Puslapio vaizdai



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Phr. & Timan. Give us some gold, good Timon: Hast

thou more?



ACT iv. Sc. 3.

Timon of Athens.


THE story of the Misanthrope is told in almost every collection of the time, and particularly in two books, with which Shakspeare was intimately acquainted-The Palace of Pleasure, and the Translation of Plutarch, by Sir Thomas North. The latter furnished the poet with the following hint to work upon:-Antonius forsook the city and companie of his friendes, saying that he would lead Timon's life, because he had the like wrong offered him that was offered unto Timon; and for the unthankfulness of those he had done good unto, and whom he tooke to be his friends, he was angry with all men, and would trust no man.'

Mr. Strutt, the engraver, was in possession of a MS. play on this subject, apparently written, or transcribed, about the year 1600. There is a scene in it resembling Shakspeare's banquet, given by Timon to his flatterers. Instead of warm water he sets before them stones painted like artichokes, and afterwards beats them out of the room. He then retires to the woods, attended by his faithful steward, who (like Kent in King Lear) has disguised himself to continue his services to his master. Timon, in the last act, is followed by his fickle mistress, &c. after he was reported to have discovered a hidden treasure by digging. The piece itself (though it appears to be the work of an academic) is a wretched one. The persona dramatis are as follows:--Timon; Laches, his faithful servant. Eutrapelus, a dissolute young man. Gelasimus, a cittie heyre. Pseudocheus, a lying traveller. Demeas, an orator. Philargurus, a covetous churlish old man. Hermogenes, a fiddler. Abyssus, a usurer. Lollio, a country clowne, Philargurus' sonne. Stilpo, and Speusippus, two lying philosophers. Grunnio, a lean servant of Philargurus. Obba, Tymon's butler. Padio, Gelasimus' page. Two serjeants. A sailor. Callimela, Philargurus' daughter. Blatte, her prattling nurse. Scene, ATHENS.

To this manuscript play Shakspeare was probably indebted for some parts of his plot. Here he found the faithful steward, the banquet scene, and the story of Timon's being possessed of great sums of gold, which he had dug up in the wood; a circumstance which it is not likely he had from Lucian, there VOL. VIII.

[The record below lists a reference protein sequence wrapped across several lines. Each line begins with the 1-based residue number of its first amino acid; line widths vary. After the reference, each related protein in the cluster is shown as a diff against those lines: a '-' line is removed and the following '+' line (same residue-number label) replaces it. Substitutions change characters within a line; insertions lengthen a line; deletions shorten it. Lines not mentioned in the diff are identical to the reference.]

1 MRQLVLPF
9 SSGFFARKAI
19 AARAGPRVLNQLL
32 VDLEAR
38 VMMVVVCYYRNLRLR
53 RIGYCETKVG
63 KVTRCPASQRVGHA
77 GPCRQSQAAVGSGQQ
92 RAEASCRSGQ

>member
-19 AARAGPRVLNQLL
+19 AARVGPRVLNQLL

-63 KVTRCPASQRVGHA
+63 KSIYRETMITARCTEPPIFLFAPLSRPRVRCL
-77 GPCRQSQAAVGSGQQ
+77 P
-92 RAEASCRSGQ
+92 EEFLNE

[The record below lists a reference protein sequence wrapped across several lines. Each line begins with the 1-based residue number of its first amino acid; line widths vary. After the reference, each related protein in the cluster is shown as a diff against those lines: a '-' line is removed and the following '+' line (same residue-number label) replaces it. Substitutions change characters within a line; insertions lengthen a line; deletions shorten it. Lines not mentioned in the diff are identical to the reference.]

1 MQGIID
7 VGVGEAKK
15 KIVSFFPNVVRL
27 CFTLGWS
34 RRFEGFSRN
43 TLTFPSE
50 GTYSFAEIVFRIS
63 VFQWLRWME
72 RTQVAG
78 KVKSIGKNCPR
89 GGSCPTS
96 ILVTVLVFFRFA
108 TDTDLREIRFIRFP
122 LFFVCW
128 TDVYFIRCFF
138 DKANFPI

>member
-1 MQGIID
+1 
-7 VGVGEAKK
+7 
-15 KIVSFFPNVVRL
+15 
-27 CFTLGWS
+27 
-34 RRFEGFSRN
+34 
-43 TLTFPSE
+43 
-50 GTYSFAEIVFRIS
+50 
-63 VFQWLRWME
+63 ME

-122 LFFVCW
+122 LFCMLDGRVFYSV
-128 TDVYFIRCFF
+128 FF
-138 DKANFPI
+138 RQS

being then no translation of the dialogue that relates to that subject.

Malone imagines that Shakspeare wrote his Timon of Athens in the year 1610.

Of all the works of Shakspeare, Timon of Athens possesses most the character of a satire::—a laughing satire in the picture of the parasites and flatterers, and a Juvenalian in the bitterness and the imprecations of Timon against the ingratitude of a false world. The story is treated in a very simple manner, and is definitely divided into large masses:—in the first act, the joyous life of Timon, his noble and hospitable extravagance, and the throng of every description of suitors to him; in the second and third acts, his embarrassment, and the trial which he is thereby reduced to make of his supposed friends, who all desert him in the hour of need;-in the fourth and fifth acts, Timon's flight to the woods, his misanthropical melancholy, and his death. The only thing which may be called an episode is the banishment of Alcibiades, and his return by force of arms. However, they are both examples of ingratitude,- the one of a state towards its defender, and the other of private friends to their benefactor*.

* It appears to me that Schlegel and Professor Richardson have taken a more unfavourable view of the character of Timon than our great poet intended to convey. Timon had not only been a benefactor to his private unworthy friends, but he had rendered the state service, which ought not to have been forgotten. He himself expresses his consciousness of this when he sends one of his servants to request a thousand talents at the hands of the senators :

'Of whom, even to the state's best health, I have
Deserv'd this hearing.'

And Alcibiades afterwards confirms this:

I have heard, and griev'd

How cursed Athens, mindless of thy worth,
Forgetting thy great deeds, when neighbour states,
But for thy sword and fortune, trod upon them.'

Surely then he suffered as much mentally from the ingratitude of the state as from that of his faithless friends. Shakspeare seems to have entered entirely into the feelings of bitterness which such conduct was likely to awaken in a good and susceptible nature, and has expressed it with vehemence and force. The virtues of Timon too may be inferred from the absence of any thing which could imply dissoluteness or intemperance in his conduct as Richardson observes, 'He is convivial, but his enjoyment of the banquet is in the pleasure of his guests; Phrynia

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